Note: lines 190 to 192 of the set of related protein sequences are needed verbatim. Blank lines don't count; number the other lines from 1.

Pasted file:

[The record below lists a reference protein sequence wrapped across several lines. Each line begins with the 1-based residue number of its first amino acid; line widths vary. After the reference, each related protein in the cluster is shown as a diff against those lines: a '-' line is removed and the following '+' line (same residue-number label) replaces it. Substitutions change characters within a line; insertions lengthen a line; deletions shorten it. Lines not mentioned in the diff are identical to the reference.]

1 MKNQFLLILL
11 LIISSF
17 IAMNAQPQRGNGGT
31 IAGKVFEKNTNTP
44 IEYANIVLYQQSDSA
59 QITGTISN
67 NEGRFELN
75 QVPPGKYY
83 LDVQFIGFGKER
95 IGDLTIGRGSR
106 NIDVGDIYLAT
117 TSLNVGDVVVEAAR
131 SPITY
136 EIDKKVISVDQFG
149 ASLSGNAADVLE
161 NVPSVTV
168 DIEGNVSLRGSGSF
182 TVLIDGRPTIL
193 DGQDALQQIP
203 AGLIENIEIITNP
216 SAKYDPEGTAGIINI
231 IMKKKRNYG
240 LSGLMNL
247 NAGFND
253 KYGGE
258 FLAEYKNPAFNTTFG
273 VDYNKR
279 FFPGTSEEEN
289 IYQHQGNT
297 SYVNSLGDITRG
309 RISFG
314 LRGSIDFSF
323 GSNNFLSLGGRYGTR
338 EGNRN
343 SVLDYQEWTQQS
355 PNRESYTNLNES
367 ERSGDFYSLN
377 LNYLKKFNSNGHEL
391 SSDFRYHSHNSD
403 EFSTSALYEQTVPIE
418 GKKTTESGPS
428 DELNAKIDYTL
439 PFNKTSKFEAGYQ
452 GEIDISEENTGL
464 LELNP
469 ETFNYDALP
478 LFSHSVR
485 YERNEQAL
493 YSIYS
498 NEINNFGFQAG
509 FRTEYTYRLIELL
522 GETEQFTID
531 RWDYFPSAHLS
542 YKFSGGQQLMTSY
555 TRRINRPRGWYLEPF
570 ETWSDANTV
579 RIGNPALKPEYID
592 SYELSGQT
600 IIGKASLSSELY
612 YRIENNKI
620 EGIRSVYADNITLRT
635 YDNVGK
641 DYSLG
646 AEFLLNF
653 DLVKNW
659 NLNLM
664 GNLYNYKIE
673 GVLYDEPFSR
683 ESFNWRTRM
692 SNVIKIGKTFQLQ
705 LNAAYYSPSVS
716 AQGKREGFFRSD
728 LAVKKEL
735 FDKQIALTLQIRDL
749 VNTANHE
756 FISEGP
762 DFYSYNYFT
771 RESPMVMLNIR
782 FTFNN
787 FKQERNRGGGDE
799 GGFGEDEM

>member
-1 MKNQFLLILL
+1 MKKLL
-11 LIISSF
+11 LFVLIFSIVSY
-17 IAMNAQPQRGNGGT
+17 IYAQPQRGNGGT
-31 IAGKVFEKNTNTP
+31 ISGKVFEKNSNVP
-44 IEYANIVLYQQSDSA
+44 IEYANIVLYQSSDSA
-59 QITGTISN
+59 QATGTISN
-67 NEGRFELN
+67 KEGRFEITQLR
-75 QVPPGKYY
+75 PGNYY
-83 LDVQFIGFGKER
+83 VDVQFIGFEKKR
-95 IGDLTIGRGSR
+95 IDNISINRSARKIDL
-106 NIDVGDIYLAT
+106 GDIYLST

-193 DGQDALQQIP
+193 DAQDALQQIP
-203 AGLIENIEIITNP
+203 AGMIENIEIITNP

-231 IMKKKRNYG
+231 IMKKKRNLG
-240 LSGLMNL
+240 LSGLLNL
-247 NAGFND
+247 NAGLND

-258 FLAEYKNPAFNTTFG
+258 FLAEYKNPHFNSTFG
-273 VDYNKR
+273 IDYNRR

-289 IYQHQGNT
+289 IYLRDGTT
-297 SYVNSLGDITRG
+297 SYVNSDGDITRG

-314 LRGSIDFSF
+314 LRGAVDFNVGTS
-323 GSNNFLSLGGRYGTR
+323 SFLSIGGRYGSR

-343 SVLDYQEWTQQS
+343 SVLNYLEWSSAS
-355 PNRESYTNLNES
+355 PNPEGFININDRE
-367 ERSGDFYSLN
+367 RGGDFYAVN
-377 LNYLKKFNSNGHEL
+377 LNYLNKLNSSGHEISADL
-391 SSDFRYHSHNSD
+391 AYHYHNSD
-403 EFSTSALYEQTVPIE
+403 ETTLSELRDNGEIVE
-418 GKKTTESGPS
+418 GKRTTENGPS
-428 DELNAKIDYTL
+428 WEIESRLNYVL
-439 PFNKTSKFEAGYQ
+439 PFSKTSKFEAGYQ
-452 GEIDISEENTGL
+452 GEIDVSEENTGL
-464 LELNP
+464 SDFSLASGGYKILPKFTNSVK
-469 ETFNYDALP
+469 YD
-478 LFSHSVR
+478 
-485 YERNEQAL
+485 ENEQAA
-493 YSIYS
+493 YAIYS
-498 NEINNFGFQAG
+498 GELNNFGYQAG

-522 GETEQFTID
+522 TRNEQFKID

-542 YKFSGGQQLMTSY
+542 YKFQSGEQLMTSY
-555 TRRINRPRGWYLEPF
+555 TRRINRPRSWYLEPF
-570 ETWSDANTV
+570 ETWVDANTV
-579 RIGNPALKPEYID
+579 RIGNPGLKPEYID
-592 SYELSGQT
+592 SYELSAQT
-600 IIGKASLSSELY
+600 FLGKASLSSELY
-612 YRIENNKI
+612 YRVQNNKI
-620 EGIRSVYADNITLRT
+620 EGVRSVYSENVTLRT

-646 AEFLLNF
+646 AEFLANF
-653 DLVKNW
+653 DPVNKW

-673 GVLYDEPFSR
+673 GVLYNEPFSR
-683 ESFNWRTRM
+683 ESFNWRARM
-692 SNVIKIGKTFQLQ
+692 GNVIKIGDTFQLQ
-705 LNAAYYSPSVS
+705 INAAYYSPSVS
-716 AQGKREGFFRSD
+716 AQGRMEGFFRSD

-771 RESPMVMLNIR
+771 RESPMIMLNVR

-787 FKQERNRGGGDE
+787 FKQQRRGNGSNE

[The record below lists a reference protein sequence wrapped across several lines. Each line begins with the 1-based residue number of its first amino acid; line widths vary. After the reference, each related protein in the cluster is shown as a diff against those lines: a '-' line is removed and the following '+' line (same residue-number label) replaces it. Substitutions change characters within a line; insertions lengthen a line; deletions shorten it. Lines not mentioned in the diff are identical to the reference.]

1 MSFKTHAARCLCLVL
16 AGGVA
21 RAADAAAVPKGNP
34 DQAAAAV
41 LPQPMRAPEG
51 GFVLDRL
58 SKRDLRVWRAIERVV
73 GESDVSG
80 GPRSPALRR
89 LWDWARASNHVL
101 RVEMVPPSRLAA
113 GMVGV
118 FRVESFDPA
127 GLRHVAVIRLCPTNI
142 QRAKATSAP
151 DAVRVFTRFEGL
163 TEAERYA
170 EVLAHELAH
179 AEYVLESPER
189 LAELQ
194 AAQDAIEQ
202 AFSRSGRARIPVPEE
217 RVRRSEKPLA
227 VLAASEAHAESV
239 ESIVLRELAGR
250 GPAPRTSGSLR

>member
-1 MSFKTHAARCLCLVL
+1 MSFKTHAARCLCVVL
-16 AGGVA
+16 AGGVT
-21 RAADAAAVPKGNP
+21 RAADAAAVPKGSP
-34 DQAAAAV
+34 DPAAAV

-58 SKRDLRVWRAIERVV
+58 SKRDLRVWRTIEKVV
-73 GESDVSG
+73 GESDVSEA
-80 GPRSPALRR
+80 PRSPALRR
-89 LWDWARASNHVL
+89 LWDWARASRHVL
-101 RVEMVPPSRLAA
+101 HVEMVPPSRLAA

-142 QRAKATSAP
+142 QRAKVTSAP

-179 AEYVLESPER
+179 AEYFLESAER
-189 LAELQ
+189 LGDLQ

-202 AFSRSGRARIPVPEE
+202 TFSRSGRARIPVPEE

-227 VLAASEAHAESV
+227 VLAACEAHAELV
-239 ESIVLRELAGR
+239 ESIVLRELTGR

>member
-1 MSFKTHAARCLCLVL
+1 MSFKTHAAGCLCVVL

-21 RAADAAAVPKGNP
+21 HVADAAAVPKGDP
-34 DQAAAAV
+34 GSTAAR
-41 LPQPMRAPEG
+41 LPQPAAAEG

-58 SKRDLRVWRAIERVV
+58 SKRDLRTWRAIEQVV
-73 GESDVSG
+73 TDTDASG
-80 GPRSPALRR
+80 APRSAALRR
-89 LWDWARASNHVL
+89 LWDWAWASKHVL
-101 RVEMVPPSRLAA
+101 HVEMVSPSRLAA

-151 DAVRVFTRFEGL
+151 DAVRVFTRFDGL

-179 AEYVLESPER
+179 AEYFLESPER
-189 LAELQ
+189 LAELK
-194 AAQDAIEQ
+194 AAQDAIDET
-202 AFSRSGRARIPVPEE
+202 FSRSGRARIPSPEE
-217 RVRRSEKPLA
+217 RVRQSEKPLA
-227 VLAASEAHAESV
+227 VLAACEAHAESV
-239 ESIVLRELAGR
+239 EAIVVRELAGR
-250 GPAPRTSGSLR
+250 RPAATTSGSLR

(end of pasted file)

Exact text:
-716 AQGKREGFFRSD
+716 AQGRMEGFFRSD

-771 RESPMVMLNIR